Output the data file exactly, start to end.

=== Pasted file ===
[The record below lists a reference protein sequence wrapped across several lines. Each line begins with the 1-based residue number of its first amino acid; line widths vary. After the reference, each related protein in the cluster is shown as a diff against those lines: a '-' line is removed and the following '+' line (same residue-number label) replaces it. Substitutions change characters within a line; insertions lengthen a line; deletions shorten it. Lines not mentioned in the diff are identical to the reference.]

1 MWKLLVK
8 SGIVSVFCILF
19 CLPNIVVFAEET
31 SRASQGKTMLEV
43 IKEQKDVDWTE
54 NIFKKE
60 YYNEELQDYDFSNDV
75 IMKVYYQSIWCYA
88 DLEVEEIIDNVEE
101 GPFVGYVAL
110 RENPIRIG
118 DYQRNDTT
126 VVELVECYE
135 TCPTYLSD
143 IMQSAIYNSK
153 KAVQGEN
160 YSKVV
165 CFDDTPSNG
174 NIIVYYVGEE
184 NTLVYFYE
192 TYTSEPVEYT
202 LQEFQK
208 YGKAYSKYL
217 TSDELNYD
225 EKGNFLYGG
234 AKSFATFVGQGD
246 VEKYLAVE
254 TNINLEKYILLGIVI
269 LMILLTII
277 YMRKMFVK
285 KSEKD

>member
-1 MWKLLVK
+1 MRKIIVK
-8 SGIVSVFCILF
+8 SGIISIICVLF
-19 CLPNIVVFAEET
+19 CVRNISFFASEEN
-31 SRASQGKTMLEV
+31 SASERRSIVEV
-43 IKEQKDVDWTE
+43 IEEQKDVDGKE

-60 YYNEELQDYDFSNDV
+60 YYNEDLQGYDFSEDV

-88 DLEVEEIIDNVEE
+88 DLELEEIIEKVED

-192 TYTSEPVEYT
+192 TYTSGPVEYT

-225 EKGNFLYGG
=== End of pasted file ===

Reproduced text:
[The record below lists a reference protein sequence wrapped across several lines. Each line begins with the 1-based residue number of its first amino acid; line widths vary. After the reference, each related protein in the cluster is shown as a diff against those lines: a '-' line is removed and the following '+' line (same residue-number label) replaces it. Substitutions change characters within a line; insertions lengthen a line; deletions shorten it. Lines not mentioned in the diff are identical to the reference.]

1 MWKLLVK
8 SGIVSVFCILF
19 CLPNIVVFAEET
31 SRASQGKTMLEV
43 IKEQKDVDWTE
54 NIFKKE
60 YYNEELQDYDFSNDV
75 IMKVYYQSIWCYA
88 DLEVEEIIDNVEE
101 GPFVGYVAL
110 RENPIRIG
118 DYQRNDTT
126 VVELVECYE
135 TCPTYLSD
143 IMQSAIYNSK
153 KAVQGEN
160 YSKVV
165 CFDDTPSNG
174 NIIVYYVGEE
184 NTLVYFYE
192 TYTSEPVEYT
202 LQEFQK
208 YGKAYSKYL
217 TSDELNYD
225 EKGNFLYGG
234 AKSFATFVGQGD
246 VEKYLAVE
254 TNINLEKYILLGIVI
269 LMILLTII
277 YMRKMFVK
285 KSEKD

>member
-1 MWKLLVK
+1 MRKIIVK
-8 SGIVSVFCILF
+8 SGIISIICVLF
-19 CLPNIVVFAEET
+19 CVRNISFFASEEN
-31 SRASQGKTMLEV
+31 SASERRSIVEV
-43 IKEQKDVDWTE
+43 IEEQKDVDGKE

-60 YYNEELQDYDFSNDV
+60 YYNEDLQGYDFSEDV

-88 DLEVEEIIDNVEE
+88 DLELEEIIEKVED

-192 TYTSEPVEYT
+192 TYTSGPVEYT

-225 EKGNFLYGG